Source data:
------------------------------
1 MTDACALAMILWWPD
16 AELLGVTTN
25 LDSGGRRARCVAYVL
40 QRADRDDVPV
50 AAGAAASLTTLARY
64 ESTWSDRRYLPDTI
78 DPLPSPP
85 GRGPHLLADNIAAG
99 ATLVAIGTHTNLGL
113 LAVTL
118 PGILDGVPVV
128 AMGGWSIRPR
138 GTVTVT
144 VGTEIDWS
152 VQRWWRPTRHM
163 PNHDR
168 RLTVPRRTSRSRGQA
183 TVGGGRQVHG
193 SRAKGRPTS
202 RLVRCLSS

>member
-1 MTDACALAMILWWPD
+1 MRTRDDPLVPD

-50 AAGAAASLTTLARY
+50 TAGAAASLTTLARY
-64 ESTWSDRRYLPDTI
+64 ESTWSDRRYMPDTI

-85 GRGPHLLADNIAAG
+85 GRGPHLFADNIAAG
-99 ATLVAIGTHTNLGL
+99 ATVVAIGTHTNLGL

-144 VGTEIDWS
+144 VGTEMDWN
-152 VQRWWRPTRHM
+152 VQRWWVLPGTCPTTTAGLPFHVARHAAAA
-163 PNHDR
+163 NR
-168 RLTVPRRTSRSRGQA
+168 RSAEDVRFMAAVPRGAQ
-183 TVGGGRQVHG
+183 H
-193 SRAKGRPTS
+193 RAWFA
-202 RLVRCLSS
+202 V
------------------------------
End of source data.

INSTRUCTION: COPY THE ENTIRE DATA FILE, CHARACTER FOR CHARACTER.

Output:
1 MTDACALAMILWWPD
16 AELLGVTTN
25 LDSGGRRARCVAYVL
40 QRADRDDVPV
50 AAGAAASLTTLARY
64 ESTWSDRRYLPDTI
78 DPLPSPP
85 GRGPHLLADNIAAG
99 ATLVAIGTHTNLGL
113 LAVTL
118 PGILDGVPVV
128 AMGGWSIRPR
138 GTVTVT
144 VGTEIDWS
152 VQRWWRPTRHM
163 PNHDR
168 RLTVPRRTSRSRGQA
183 TVGGGRQVHG
193 SRAKGRPTS
202 RLVRCLSS

>member
-1 MTDACALAMILWWPD
+1 MRTRDDPLVPD

-50 AAGAAASLTTLARY
+50 TAGAAASLTTLARY
-64 ESTWSDRRYLPDTI
+64 ESTWSDRRYMPDTI

-85 GRGPHLLADNIAAG
+85 GRGPHLFADNIAAG
-99 ATLVAIGTHTNLGL
+99 ATVVAIGTHTNLGL

-144 VGTEIDWS
+144 VGTEMDWN
-152 VQRWWRPTRHM
+152 VQRWWVLPGTCPTTTAGLPFHVARHAAAA
-163 PNHDR
+163 NR
-168 RLTVPRRTSRSRGQA
+168 RSAEDVRFMAAVPRGAQ
-183 TVGGGRQVHG
+183 H
-193 SRAKGRPTS
+193 RAWFA
-202 RLVRCLSS
+202 V